May I underline what was said by my right hon. Friend the Secretary of State for Northern Ireland about the hospitality of both communities in Northern Ireland. I am eight pounds heavier than when I first went there on 10 September 1984, which demonstrates that wherever one goes in Northern Ireland some of the best food in the world is offered to visitors. My healthiness at present depends in more ways than one upon what happens in Northern Ireland. As for my right hon. Friend's second point, there are now tourist board representatives in Scotland, West Germany and the Republic, and 350,000 visitors from the Republic came to Northern Ireland on holiday last year. We are examining whether the Northern Ireland Tourist Board is spending its money effectively and what more we can do to help.

While sympathising with the Minister's encounter with Ulster pride, is it not the case that those who spend a holiday in Northern Ireland and experience not only the beauty of the country but the friendliness and peaceability of the inhabitants obtain a much truer insight into the truth about the Province than those who, with preconceived political notions, flip over and back?

I can only agree with the right hon. Gentleman about holidays in the Province. It is beautiful. A great deal has been done to the loughs and harbours to make it even more attractive than before. Anything that any right hon. or hon. Member can do to encourage other people to come to the Province will be of advantage to all concerned.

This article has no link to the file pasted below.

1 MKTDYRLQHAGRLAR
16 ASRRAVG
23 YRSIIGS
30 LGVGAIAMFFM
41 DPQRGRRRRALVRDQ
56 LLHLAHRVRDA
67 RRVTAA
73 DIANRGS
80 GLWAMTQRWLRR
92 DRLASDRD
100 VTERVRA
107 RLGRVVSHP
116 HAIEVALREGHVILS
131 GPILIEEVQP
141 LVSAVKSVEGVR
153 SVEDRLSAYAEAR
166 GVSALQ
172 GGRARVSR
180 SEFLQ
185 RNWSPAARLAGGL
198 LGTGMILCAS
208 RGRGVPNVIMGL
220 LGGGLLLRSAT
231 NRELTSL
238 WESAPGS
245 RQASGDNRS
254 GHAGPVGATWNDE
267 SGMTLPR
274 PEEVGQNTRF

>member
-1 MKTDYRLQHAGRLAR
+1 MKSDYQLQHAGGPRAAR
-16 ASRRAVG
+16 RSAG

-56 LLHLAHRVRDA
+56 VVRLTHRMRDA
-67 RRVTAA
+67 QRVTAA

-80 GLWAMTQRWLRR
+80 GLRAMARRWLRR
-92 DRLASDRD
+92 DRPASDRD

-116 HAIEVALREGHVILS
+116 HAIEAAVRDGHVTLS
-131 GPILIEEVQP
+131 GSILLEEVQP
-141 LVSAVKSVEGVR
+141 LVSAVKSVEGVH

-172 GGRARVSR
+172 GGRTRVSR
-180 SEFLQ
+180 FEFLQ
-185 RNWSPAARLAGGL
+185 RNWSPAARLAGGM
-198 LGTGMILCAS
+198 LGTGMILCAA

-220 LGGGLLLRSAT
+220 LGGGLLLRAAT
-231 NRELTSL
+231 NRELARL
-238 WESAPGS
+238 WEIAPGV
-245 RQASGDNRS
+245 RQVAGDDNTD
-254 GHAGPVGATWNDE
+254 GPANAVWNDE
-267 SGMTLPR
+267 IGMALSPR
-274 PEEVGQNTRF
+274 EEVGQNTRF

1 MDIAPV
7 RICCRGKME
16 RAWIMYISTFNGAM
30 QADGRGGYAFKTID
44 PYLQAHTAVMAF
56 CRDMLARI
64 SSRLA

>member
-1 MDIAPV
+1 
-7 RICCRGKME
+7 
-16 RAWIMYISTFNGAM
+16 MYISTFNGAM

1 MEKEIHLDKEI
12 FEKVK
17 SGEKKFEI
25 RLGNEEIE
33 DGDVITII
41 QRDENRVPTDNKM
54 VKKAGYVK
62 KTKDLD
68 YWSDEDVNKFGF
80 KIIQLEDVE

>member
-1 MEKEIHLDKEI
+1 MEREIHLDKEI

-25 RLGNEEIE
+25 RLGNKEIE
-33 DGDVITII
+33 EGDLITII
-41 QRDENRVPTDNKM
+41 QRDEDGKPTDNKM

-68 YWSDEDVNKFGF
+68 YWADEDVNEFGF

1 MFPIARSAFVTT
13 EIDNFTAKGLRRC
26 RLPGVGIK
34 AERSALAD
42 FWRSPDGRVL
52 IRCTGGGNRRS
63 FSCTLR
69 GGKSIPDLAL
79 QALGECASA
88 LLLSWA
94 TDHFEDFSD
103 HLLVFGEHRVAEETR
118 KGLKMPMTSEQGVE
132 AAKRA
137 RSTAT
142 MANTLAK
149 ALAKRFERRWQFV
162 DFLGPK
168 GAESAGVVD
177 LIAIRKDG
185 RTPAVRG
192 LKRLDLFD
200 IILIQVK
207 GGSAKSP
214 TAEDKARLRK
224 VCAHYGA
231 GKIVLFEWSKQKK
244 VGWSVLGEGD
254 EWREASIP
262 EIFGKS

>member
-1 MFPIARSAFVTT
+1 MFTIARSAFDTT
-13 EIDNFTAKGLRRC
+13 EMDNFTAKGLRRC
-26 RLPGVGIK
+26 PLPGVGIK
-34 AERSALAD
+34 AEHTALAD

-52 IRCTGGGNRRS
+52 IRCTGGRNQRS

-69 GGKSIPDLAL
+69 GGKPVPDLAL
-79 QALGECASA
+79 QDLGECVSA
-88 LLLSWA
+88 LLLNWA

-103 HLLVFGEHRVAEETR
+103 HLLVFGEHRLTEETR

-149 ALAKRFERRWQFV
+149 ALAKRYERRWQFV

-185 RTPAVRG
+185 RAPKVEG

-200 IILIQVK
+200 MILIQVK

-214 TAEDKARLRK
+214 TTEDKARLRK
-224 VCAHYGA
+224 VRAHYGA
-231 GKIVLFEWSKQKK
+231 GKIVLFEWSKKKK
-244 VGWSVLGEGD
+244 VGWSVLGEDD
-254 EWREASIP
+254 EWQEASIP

Can the Minister tell the House what positive steps he and his hon. Friends have taken to encourage touring sports teams to come to Northern Ireland, bearing in mind the teams which have cancelled their visits because of threats by the IRA and the INLA?

I assure the hon. Gentleman that we are doing all that we can—and the Parliamentary Under-Secretary of State my hon. Friend the Member for Chelsea (Mr. Scott), similarly—to encourage teams to come to Northern Ireland. It was undoubtedly due to the Government's encouragement that there was the recent excellent snooker result involving the Province.

Republic Of Ireland (Talks)

9

asked the Secretary of State for Northern Ireland if he has any pains to hold discussions with the leaders of the Republic of Ireland.

11.

asked the Secretary of State for Northern Ireland when he next plans to meet representatives of the Irish Government to discuss matters relating to Northern Ireland.

I meet representatives of the Irish Government from time to time but I have no firm plans for a meeting at present.

In view of the dismissive attitude of the Prime Minister to the Forum report, when she voiced the trilogy "out, out, out", will the Minister consider the extension of the friendly attitude which we are assured exists in Northern Ireland to the Republic in order that the political set-up in the whole of Ireland may be discussed? For instance, when talking about British justice, will he try to justify to the Prime Minister of the Republic just how the supergrass trials fit in in any way, or do any good whatsoever, to the political situation anywhere, especially in Northern Ireland?

I believe that peaceable citizens are now living in greater security in Northern Ireland because in the past people have been correctly, according to the courts, convicted of terrorist charges as a result of the evidence of their former accomplices. Therefore, I should have no difficulty in explaining to Irish Ministers, if I met them, or to Mrs. Ferraro or to the right hon. Member for Chesterfield (Mr. Benn) that the system by which supergrass evidence in trials of this kind is tested by the court, and not before it comes to court, is correct.